Instagram and the Rise of Environmental Activism

I first heard about plastic-free July last year on Instagram. Being a science student with a marine science major, I’d been continuously exposed to the threat that plastic has on our marine ecosystem, in particular, the wildlife. Like many others, I didn’t realise how much we rely on plastic in our current society until I tried to remove it. Everything from hygiene and beauty products, to both fresh and pre-packaged foods, to clothes, is packaged in plastic. It seems almost impossible to remove plastic from our lives. 

This is why I think social-media-based movements like Plastic Free July are so effective. Not only do they create a community online where information and tips can be shared, but it also makes it very clear how to get involved. I’ve found the @plasticfreejuly community to be very inclusive, as it encourages people to reduce their plastic consumption, without the pressure of entirely eliminating plastic. Their goal is for everyone to reduce their plastic use as much as is feasible for each individual. This contrasts to many other movements that advocate an ‘all-or-nothing’ approach that ultimately pushes people away. On the Plastic Free July website there are options to pledge a variety of goals for the month, including trying to remove only coffee cups and plastic bags, becoming plastic-free for just one week or going cold turkey for the whole month. Having inclusive options like this means that more people feel like they can get involved without having to completely change their lifestyle.  In environmental activism,this is extremely important. A million people trying to remove some plastic from their lives, even if the amount is small, is exponentially more effective than a handful of people being completely plastic-free, which is often what happens when people are shamed for not entirely removing plastic from their lives. Small steps across a whole community make enormous impacts.

I’ve seen a few things on social media lately laughing at those who use keep cups and think they are ‘eco-friendly.’ While using a keep cup is a first step to reducing plastic waste and your environmental footprint, so many more steps can be taken. In my opinion, making fun of those who only use keep cups is so stupid. Yes, the keep cup has become ‘trendy,’ but isn’t this something we should be celebrating? It shouldn’t matter if some people only use a keep cup to be fashionable and not for environmental reasons. I mean, it would be great if they could do it for the environment and consider their footprint in other aspects of their lives, but they’re still using a keep cup. It’s ultimately a win for the planet, so who cares? Personally, I’m stoked to see anyone using a keep cup regardless of their motivations. The reality is that becoming more environmentally conscious is becoming more and more mainstream. High profile public figures and influencers are talking about it more than ever, and the market for environmentally friendly food, clothing and retail is bigger than ever before. Back to Instagram, people with huge followings are spreading their message of sustainability such as Grace Beverly (1 million followers), DJ Tigerlily (604k followers), Zanna van Dijk (280k followers) and David Pocock (202K followers). With such a wide reach, public figures have an enormous influence on encouraging sustainability to their followers.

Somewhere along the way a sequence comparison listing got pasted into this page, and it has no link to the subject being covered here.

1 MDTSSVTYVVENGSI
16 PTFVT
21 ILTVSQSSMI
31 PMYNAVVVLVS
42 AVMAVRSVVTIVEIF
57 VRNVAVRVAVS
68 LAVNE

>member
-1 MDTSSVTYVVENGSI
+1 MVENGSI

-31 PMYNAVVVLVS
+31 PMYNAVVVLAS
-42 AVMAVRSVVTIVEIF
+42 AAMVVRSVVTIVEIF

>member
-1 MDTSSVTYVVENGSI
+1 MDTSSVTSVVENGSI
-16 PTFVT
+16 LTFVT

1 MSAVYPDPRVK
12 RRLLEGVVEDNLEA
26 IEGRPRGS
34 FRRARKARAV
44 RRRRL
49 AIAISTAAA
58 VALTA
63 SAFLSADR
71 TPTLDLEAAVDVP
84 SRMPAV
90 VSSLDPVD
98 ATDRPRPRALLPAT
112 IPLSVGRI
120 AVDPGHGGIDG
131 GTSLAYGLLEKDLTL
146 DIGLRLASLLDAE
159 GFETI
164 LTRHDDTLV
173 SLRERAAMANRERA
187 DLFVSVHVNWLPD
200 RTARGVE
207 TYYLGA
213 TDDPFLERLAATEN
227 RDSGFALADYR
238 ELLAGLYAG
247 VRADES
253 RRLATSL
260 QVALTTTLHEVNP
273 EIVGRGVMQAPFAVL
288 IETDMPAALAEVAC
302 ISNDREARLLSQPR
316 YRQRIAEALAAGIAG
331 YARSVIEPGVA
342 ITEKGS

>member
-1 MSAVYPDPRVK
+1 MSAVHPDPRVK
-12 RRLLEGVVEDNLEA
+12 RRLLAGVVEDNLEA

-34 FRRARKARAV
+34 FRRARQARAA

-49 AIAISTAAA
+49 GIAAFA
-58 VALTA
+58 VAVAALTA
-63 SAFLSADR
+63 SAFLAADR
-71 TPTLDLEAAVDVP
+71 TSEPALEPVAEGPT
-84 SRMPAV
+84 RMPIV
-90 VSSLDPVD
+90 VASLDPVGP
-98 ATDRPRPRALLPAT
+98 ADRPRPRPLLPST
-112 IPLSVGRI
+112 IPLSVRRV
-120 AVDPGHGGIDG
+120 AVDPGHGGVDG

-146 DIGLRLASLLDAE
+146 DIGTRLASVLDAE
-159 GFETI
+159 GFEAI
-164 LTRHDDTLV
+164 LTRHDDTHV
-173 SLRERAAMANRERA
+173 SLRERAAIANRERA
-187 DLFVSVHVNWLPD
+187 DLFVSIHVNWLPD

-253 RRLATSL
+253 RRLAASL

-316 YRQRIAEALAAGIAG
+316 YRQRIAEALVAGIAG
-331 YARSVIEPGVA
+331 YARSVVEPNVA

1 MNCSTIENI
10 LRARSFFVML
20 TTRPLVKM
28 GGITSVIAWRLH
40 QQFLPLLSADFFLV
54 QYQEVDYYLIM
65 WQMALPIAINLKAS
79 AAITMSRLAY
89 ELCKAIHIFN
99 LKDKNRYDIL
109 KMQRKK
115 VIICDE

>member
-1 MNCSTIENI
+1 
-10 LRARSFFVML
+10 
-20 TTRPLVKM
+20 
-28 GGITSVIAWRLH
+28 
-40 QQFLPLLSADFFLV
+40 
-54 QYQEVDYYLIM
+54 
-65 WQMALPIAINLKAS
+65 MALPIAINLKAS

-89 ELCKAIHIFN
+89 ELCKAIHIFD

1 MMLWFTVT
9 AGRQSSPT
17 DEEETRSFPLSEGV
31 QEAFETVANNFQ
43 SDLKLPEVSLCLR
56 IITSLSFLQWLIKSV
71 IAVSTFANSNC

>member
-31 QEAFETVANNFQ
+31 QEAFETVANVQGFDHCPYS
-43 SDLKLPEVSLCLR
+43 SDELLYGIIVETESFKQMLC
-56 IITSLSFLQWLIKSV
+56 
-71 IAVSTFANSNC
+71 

Social media has been crucial to Greta Thunberg’s school strike activism for climate change, which has now spread across the world. The attention garnered by her large following has pushed her into the spotlight as the face of environmental activism for our generation. And while Greta’s feed, on first glance, has very little in common with Grace Beverley’s, the message is the same. Encourage, not discourage, bring people in and don’t leave people out. Keep your keep cup, encourage discussion, but most importantly, accept everyone into the environmental activism movement. Like plastic-free July, encourage people to take any step, no matter how big or small. And be stoked that environmentalism is finally becoming fashionable.

We acknowledge the Ngunnawal and Ngambri people, who are the Traditional Custodians of the land on which Woroni, Woroni Radio and Woroni TV are created, edited, published, printed and distributed. We pay our respects to Elders past and present. We acknowledge that the name Woroni was taken from the Wadi Wadi Nation without permission, and we are striving to do better for future reconciliation.